I’m reminded of a quote attributed to Chimamanda Adichie, that says “We have taken over our father’s job while retaining our mother’s responsibilities.” In talking to so many of my peers and Radiant Health readers, lack of time brought on by our increased responsibilities is a big issue.
Even when the partner/spouse is supportive (and many of them are), African women still bear a heavy share of home, child rearing or other imposed traditional responsibilities. Many try to create a balance with careers and/or side businesses. Often time, it’s the health that gives, if we’re to keep up with these expectations.
Equally challenging is the dearth of credible, African-tailored health content we can rely on. No matter where in the world we live, our African sensibilities, consciously or unconsciously, influence nearly everything we do including our health-seeking behaviors.
But when it seems everything out there is telling you your culture is incompatible with healthy living (think food for instance), we need a platform that not only counteracts this message but guides us to live a healthy lifestyle that embraces our African essence. And that’s what Radiant Health brings to the table.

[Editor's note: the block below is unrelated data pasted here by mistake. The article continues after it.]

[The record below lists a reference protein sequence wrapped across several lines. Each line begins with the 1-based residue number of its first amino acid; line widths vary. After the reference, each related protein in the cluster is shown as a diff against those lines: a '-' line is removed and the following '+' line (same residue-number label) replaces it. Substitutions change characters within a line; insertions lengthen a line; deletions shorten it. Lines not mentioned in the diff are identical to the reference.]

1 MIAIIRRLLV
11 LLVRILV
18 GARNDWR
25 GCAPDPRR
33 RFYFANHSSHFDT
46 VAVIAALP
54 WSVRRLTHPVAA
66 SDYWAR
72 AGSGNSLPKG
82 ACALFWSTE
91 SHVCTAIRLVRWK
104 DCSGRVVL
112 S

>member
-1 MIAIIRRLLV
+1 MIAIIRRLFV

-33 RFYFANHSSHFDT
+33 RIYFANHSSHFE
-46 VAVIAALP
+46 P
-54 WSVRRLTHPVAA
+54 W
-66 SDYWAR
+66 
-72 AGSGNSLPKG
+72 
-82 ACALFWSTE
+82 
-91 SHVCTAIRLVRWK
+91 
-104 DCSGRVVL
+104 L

What makes Radiant Health different from the other health and wellness platforms that exist on the market?
I like to think of Radiant Health as a complete guide to healthy living for today’s African woman. We recognize that health is not just the absence of disease and encompasses the whole self.
So in addition to health, wellness, fitness, and nutrition we also focus on the mind, spirituality, style, beauty, culture and life. We began as Nigeria’s first women’s health magazine and we’re now the only global African-owned health magazine focused on bringing all these aspects of health and wellness under one title. Our content is well researched, fact-checked and written by experts in their respective fields.